is the Amazon link to the book, which has yet to receive
anything but a perfect five-star rating from a customer. Here is a link to
David Lombardi’s Bootleg Radio podcast with the three authors,
Joseph Beyda, George Chen, and Sam Fisher. Thanks to Sam Fisher for
his permission to excerpt from the book and his advice.
Spoiler alert! Save this article for later if you want to
learn of these revelations for the first time in the book.
1. Walt Harris’ bear crawls
We knew that Walt Harris had lost the team, especially during the
1-11 campaign of 2006, but we didn’t know it was this bad.
The authors quoted Alex Fletcher, then a junior center:
“’Walt couldn’t hold the team together, so what he would do is he
would make us do bear crawls. … It got to a point where we were so
bad, that we were thinking about how you would not do bear crawls.
[You wouldn’t] play to win the game; you’d play to not do bear
As the authors explain, “[a] bear crawl, done properly, is one of
the most grueling conditioning exercises for a football player.
Players get down in pushup position and crawl down the length of
the field. They aren’t allowed to arch their backs. They aren’t
allowed to let their knees touch the ground. And with the massive
size of some of the players combined with the unforgiving nature
of the artificial turf field, the toll on the players’ bodies was
Per Fisher, offensive linemen beat by a rusher would let their
man through with a free shot at Trent Edwards, rather than hold,
the right play in that circumstance. Edwards was on his own, as
the players couldn’t draw a penalty, lest they incur an additional
100 yards of crawls. (Maybe Edwards, famously battered in his
years on the Farm, would have held up better if Harris mandated
crawls every time he got hit. A “he hurts, you hurt” type of
To add insult to injury, the team would have to do its crawls on
Sunday, with no rest day after Saturday games. And at least one
member of the coaching staff gave up on the 2006 season midway
through the year.
2. Players met with Bob Bowlsby to demand he fire Walt Harris
Before the 2006 season-ending Big Game, Alex Fletcher organized a
meeting at Bowlsby’s house with Chris Marinelli and about 10 other
teammates present, and the support of most of the team. The
“Though Bowlsby didn’t give the players a promise that Harris
would be fired, everyone was confident that he got the message
when the group of players left the meeting.
“’At the end of the day,’ Fletcher says, ‘[Bowlsby] knew there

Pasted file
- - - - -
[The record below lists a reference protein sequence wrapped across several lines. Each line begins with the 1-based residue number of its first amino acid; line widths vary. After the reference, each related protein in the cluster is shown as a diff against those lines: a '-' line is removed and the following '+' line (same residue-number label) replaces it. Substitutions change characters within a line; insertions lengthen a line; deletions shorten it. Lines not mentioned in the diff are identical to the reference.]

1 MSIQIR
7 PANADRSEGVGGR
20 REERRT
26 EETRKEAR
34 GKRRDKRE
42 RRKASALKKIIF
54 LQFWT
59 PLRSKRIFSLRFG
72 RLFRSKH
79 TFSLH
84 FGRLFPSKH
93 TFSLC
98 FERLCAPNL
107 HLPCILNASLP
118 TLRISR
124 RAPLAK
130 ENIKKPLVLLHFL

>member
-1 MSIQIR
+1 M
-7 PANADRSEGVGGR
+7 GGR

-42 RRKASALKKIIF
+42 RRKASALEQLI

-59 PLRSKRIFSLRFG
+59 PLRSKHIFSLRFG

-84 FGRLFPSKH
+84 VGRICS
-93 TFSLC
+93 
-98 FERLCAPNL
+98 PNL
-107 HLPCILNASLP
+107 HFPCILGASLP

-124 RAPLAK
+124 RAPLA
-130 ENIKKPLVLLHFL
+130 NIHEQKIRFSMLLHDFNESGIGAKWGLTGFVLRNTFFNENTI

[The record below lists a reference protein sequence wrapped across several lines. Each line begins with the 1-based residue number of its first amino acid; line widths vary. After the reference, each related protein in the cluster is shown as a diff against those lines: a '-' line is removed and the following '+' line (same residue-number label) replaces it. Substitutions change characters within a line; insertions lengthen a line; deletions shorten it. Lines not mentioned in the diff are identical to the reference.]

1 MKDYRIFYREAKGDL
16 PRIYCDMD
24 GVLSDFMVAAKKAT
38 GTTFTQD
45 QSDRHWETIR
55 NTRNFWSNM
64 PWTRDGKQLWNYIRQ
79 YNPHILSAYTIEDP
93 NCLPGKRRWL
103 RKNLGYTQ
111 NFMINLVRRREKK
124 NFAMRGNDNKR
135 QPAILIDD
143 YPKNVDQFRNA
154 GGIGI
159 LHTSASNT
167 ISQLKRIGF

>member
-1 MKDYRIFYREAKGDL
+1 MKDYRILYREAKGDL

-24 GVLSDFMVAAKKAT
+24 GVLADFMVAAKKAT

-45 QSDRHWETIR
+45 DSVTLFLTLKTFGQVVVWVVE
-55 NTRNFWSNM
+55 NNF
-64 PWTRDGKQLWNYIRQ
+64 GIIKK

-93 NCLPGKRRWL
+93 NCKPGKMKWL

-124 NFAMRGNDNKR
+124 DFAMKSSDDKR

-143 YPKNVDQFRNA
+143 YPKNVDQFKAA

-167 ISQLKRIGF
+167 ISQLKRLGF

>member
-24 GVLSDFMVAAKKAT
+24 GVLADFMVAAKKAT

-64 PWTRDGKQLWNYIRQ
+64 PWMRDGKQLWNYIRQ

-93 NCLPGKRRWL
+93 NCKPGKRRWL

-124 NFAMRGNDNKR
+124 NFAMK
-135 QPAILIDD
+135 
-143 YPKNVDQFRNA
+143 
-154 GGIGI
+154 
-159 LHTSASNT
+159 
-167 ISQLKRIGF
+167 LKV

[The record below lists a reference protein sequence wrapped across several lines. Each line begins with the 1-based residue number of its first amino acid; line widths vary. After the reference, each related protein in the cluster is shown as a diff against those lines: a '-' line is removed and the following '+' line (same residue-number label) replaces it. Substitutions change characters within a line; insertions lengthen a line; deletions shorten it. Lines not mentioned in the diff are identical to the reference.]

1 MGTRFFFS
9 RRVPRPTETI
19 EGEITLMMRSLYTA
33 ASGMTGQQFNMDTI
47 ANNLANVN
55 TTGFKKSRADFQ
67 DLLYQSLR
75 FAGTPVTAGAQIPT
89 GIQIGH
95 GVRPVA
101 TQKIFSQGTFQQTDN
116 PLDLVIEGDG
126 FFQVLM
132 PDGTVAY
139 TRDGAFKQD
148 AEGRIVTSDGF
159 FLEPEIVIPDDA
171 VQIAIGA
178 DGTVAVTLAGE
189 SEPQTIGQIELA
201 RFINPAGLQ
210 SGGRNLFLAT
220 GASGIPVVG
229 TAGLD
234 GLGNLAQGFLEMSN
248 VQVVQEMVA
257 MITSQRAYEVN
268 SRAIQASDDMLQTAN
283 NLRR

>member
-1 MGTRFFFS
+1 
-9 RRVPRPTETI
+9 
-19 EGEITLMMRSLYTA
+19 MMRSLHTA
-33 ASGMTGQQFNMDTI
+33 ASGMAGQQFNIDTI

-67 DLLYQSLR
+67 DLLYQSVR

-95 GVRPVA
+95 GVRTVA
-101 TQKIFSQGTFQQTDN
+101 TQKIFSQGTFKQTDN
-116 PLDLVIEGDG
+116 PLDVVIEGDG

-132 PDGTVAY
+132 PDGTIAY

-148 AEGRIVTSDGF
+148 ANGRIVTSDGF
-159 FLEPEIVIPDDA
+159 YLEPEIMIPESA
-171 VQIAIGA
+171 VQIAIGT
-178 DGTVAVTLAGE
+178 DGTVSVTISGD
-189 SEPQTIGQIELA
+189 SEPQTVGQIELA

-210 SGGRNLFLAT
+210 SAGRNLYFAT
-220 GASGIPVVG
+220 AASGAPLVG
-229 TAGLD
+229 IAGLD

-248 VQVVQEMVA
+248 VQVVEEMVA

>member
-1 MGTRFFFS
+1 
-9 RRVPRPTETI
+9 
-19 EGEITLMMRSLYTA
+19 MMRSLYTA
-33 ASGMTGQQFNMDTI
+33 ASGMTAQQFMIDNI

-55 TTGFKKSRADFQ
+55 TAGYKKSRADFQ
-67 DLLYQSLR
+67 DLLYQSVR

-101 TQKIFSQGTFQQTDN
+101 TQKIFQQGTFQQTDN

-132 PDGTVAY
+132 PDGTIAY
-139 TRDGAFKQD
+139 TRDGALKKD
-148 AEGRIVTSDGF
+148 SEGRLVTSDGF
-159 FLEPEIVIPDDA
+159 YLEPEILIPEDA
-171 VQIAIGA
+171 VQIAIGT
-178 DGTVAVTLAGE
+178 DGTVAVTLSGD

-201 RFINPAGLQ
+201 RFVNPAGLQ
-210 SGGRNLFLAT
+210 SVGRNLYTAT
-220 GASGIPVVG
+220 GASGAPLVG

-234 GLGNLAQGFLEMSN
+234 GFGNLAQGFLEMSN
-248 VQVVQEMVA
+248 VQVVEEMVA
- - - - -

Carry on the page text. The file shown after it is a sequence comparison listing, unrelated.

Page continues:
was a breaking point in the team — that if he brought Walt back
for another year, it would’ve been a massive problem. … If we
hadn’t stood up and said something, Walt Harris would’ve had
That timing would prove important in short order.
3. Jim Harbaugh nearly took the Rice job
Stanford wasn’t the only school that interviewed Jim Harbaugh, as
the authors report he interviewed with Rice and Central
and had an interview scheduled with Idaho State. Crucially,
Harbaugh had an offer in hand from Rice with the Stanford
interview process still ongoing. Rice told him they needed a
decision, forcing Harbaugh to choose between a definite head
coaching job at Rice and the chance of landing that job at
Stanford. A little risk, of course, never scared Jim Harbaugh.
“’The decision there was I’ll wait for Stanford,’” Harbaugh told
the authors. “’I’ll take the risk.’”
4. Jim Harbaugh’ PowerPoint
Fisher told me that one of his biggest regrets is that the book
let Harbaugh off too easy. As is, Harbaugh comes across as overly
competitive to the point of borderline psychosis, with an
all-consuming need to win crowding out what many would view as
basic human decency.
The most damning moment came when Harbaugh delivered a team-wide
“On the PowerPoint was a list of categories. The best categories
were ‘warrior’, ‘make me a warrior’ and ‘count on me’. Next were
descriptions like ‘average’. The worst labels ranged from ‘nobody’
to ‘bus-rider/steak-eater,' insults for players who make no
contributions to the team and basically steal scholarships. In
front of the whole team, Harbaugh went down the roster and placed
every player in a category.
“But most of the players didn’t make the ‘warrior’ or ‘count on
me’ cut. Showing no mercy, Harbaugh completely destroyed some of
his players. …
“Harbaugh next went over to where Marinelli and fifth-year senior
offensive tackle Ben Muth were sitting. ‘I know you guys will come
in ... [and] you’ll get the job done. But you’ll never impress me
on tape,’ Harbaugh told them. ‘You’ll probably get beat a lot and
you’ll probably be responsible for a lot of the team’s problems,
but I feel like I can trust you in there.’”
The ploy paid off, as players in the lesser categories gunned for
the coach’s favorites in practice, the top-rated players felt
added pressure to prove themselves, and everyone’s practice
intensity increased dramatically.
As Marinelli told the authors: “’’That meeting was brutal. I
almost lost it, but it worked all right.’”
5. Harbaugh has a racquet
It wasn’t just football that got Jim Harbaugh’s competitive
juices flowing. One time, the coaches were one short in their
doubles racquetball game, so Harbaugh asked James McGillicuddy to
fill in as his partner. McGillicuddy remembers what happened next:
“’Harbaugh is, like, mad at some call that Wis [strength and
conditioning intern Steve Wisniewski] and Chester [McGlockton]
made, and just smashes the ball in the back of Wis’ back. He’s
like, ‘Oh sorry, got in the way.’ Just whatever. So the next play
he hits Chester in the back. And I’m just like in this — it feels
like a pressure cooker of emotions — and it’s like, ‘Oh my god.’
That’s how intense Jim Harbaugh was.’”
Stay tuned for five more stories from “Rags to Roses”!
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